The <source> element is used as a child of a <picture>, <audio>, or <video> element, and identifies the URL of one or more media resources. The <source> element is commonly used to add media resources in multiple formats for the best possible cross-browser compatibility.
The <section> element is a structural HTML element used to group together related elements. Each <section> typically includes one or more heading elements and additional elements presenting related content.
The <progress> element is used to create a progress bar to serve as a visual demonstration of progress towards the completion of task or goal. The max and value attributes are used to define how much progress (value) has been made towards task completion (max).
The <mark> element is used to highlight text inside of another element such as a paragraph, list, or table. Text to which the <mark> element has been added is considered to be particularly relevant in a specific context.
The <main> element is used to denote the content of a webpage that relates to the central topic of that page or application. It should include content that is unique to that page and should not include content that is duplicated across multiple webpages, such as headers, footers, and primary navigation elements.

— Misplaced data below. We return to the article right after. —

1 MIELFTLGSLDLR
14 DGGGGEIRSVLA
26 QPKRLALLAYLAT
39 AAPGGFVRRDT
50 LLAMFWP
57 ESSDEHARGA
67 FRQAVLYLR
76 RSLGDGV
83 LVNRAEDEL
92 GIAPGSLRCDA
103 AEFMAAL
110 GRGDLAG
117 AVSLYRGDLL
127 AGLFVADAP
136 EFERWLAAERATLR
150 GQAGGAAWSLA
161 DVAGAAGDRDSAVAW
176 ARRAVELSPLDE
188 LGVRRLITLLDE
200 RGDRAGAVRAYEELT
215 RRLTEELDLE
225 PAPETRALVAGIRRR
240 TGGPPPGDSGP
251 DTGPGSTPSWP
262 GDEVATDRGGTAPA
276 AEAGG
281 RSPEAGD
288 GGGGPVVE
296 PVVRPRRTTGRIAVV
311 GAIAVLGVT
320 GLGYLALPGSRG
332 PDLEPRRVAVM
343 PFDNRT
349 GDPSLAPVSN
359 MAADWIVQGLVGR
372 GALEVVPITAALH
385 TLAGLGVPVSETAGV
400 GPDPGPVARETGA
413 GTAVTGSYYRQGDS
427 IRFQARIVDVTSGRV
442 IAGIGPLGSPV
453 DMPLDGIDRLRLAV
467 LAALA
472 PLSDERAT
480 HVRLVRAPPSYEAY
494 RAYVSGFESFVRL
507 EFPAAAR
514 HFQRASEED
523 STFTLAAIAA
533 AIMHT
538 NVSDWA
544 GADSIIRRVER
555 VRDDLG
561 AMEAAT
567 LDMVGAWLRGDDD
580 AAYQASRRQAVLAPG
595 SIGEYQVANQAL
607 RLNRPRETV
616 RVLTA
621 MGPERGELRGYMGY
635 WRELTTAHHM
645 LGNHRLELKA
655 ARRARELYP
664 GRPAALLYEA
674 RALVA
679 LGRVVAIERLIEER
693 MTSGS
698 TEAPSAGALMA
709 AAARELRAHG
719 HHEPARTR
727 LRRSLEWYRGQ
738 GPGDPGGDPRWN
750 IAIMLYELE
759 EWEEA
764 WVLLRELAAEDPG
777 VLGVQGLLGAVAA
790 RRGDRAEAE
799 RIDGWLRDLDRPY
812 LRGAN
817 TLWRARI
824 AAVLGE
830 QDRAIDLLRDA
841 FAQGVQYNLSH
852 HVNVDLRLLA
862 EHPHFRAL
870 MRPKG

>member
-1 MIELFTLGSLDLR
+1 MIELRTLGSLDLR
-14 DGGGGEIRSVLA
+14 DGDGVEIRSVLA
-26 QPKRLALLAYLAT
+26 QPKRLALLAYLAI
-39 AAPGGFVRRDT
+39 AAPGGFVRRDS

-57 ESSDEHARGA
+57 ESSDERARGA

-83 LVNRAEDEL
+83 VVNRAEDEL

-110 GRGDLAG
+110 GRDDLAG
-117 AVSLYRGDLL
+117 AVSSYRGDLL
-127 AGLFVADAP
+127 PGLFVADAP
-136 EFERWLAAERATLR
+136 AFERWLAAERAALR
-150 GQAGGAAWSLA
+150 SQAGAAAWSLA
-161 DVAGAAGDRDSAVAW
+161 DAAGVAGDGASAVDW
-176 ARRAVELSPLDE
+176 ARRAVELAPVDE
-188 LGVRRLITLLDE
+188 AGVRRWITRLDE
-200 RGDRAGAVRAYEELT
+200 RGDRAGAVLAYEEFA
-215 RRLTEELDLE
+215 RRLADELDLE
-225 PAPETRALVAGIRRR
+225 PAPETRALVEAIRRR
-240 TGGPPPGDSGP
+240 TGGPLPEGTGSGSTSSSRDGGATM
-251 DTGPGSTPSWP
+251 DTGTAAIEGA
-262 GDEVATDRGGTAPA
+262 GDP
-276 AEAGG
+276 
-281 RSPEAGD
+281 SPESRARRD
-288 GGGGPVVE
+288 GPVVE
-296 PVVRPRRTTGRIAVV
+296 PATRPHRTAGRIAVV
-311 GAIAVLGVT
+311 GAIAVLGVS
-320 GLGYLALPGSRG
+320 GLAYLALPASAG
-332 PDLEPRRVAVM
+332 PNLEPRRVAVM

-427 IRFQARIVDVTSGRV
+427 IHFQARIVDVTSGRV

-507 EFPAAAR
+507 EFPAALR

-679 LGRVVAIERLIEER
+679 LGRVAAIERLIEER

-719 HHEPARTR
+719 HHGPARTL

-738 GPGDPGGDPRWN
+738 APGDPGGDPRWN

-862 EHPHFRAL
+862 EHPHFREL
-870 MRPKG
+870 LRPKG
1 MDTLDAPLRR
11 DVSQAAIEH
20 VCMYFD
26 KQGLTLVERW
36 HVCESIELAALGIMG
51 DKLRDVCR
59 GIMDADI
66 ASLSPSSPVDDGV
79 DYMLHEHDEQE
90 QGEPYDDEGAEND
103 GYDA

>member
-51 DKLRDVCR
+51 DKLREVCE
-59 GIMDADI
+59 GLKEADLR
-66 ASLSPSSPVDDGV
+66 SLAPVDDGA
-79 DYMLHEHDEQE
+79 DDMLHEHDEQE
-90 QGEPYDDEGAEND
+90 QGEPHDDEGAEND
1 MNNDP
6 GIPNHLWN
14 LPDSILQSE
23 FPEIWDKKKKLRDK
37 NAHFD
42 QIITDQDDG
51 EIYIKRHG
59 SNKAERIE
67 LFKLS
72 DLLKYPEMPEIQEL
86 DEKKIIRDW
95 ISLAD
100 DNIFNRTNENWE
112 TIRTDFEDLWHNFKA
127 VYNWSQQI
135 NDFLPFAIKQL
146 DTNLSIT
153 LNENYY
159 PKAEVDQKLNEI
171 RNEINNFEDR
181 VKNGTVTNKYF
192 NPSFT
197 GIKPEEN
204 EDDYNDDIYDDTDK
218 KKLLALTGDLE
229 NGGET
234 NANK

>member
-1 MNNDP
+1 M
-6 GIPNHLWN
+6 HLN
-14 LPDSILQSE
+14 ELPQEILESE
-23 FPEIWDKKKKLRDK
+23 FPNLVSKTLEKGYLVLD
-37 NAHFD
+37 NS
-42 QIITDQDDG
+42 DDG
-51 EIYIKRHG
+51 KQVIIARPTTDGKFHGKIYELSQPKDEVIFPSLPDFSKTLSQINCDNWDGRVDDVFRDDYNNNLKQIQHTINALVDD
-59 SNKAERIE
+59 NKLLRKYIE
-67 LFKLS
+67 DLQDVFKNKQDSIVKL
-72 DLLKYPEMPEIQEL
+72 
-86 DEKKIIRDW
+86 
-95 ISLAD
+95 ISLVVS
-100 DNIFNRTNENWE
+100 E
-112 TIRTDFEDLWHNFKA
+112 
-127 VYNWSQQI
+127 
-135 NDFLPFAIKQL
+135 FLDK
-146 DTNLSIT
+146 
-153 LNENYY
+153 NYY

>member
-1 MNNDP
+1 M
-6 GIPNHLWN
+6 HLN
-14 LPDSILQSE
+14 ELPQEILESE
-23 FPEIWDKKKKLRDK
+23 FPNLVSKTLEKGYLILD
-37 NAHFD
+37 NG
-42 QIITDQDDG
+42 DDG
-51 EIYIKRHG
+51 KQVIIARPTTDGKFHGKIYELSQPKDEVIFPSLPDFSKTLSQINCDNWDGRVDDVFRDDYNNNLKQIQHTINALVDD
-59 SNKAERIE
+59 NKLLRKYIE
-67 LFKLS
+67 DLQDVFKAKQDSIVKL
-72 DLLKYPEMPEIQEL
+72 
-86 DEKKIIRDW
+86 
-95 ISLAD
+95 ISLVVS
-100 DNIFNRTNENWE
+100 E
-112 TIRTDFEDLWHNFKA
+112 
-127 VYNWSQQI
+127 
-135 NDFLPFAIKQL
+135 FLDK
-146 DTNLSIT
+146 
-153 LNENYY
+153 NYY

The <xmp> element was used to surround HTML example text that should be rendered without interpreting any HTML elements between the opening and closing <xmp> tags. The element was deprecated in HTML 3.2 and is now obsolete.
The <sound> element was used in the Mosaic browser to add sound files to HTML documents. It was never formally adopted in an HTML standard and has no support among modern browsers. Instead, use the modern HTML5 element <audio>.
The <link> element is used to define a relationship between an HTML document and an external resource. This element is most commonly used to define the relationship between a document and one or more external CSS stylesheets.
The <plaintext> element was used to render HTML code as plain text. Since everything after the opening tag was rendered as plain text, there was no closing <plaintext> tag. This element is obsolete and should not be used. Instead, use the <code> or <pre> elements.
The <spacer> element was used to add whitespace to web pages by replicating the effect of adding a small image to web page of the same color as the background color of the web page. This element is obsolete. Use modern CSS equivalents to add space between elements of a web page.